Alexis Fortner, 18, didn’t go to Marshall County High School. She wasn’t there when a student pulled a gun out of his bag on a cold January day and killed two of his classmates and injured fourteen more.
“Even if we aren’t directly affected by the shooting,” Fortner said. “We are still affected.”
There had been construction going on at Murray High School, where she recently graduated. Before the shooting, the noises the class heard were just that – noises. After, they sounded like gun shots.
“The teachers had to be more parental, almost,” Fortner said. “To really console kids.”
It’s part of the reason Fortner came out to protest the presence of Lt. Col. Oliver North, the next president of the National Rifle Association, as he spoke to Republicans at the annual Night Before Fancy Farm event in Calloway County.
North took the Lovett Auditorium stage, where guns aren’t permitted, to wild applause from hundreds of supporters.
He talked about history. He talked about where he was conceived. He talked about patriotism and the need to value freedom.
But it wasn’t until more than 25 minutes into his speech that the incoming president of the NRA talked about the largest elephant in the room – school shootings.
“Our most precious resource, our children, aren’t as well protected as the halls of Congress, as a jewelry store, as a train station,” North said.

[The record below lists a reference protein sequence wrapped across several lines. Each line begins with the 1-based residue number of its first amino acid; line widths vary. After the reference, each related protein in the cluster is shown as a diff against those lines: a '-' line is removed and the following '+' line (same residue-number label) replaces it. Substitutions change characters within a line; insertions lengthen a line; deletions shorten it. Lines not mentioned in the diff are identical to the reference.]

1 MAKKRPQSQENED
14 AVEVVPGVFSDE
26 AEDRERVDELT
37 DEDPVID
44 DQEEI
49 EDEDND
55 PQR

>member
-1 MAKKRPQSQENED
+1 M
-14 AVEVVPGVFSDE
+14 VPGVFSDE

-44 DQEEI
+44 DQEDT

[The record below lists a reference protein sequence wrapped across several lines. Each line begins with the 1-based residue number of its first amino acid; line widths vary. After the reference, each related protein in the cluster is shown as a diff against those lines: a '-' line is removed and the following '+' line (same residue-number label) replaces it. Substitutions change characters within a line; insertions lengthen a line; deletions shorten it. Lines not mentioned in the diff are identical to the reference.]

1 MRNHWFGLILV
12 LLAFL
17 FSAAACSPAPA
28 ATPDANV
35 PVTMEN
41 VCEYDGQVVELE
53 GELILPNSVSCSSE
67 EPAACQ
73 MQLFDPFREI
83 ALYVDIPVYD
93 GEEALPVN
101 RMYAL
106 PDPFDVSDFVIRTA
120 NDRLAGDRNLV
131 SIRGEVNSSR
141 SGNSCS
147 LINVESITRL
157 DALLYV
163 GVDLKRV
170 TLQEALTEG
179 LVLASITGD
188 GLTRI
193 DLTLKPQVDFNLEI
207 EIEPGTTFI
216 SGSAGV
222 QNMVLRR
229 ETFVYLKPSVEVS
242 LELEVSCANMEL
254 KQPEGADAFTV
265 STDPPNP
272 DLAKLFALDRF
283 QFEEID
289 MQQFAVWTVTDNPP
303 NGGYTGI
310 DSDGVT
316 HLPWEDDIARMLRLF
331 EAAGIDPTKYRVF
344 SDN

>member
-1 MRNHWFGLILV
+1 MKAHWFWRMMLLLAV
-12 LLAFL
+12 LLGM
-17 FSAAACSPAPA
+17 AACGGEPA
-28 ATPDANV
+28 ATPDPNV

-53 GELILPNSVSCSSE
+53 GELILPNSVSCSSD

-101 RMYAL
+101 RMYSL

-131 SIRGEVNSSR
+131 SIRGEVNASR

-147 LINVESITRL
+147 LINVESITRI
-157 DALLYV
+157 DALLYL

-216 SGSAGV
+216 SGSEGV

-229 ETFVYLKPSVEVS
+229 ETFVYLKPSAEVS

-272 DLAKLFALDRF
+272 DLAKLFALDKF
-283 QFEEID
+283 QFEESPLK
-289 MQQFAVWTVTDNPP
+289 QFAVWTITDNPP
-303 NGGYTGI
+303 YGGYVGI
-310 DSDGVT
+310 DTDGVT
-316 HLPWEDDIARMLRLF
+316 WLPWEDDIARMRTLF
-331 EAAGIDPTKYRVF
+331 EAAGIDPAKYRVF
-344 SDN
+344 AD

North said he wanted to avoid what happened at Marshall County High School from ever happening again. And he had a solution: increased security in schools.
“It ought to be that protecting our children while they’re learning in their classrooms needs to be a national imperative,” North said.
In the wake of several school shootings and the inaction of lawmakers to address gun control, several districts in Kentucky are doing just that.
In Lexington, the school board just passed a tax to fund increased security measures in the school. Sebastian Lawrence, Ashkahn Nabavi and John Humphrey, who attend Murray High School, said they get patted down and have their bags searched when they go into school.
But the crowd gathered outside had a different suggestion.
Hollan Holm, 35, was a student during the 1997 Heath High School shooting in Paducah. He said he wanted to see legislation to address the issue.
“I would like some action from our legislators,” Holm said. “It seems like the only solutions that are provided by NRA-funded legislators are solutions that would sell more guns.”
As Republicans entered the auditorium, they were met with chants of “shame” and “not one more.” Some walked stoically into the building. Others hammed it up outside, including one man who carried a poster of North.
North, who became a household name during the Iran-Contra Affair and for years hosted a Fox News show, was scheduled to speak at the event before it was announced on May 7 that he would be the next president of the NRA. But that didn’t matter to most of the people who stood in the 95 degree heat. They were mad that he was there at all – 23 miles from Marshall County High School.
“It feels like this is just an unconscionable thing that they are doing. It feels like rubbing salt in a wound,” said Megan Meyer, 37, of Trigg County, who helped organize the rally.
“Not one, but two shootings in the past two decades and they bring in the head of the NRA?” Shannon Jacobs, of Murray, said. “It seems like a big F.U. to the victims and their families.”
But Lawrence, who came to the protest just to see what all the yelling was about, said he felt like what he saw was just making things worse.
He and Humphrey had been shooting earlier that day. He doesn’t necessarily see a problem with guns. He did see a problem with bullying, and he sees a problem with all the attention on school shootings.
“It gives people the idea of what to do with their anger,” Lawrence said.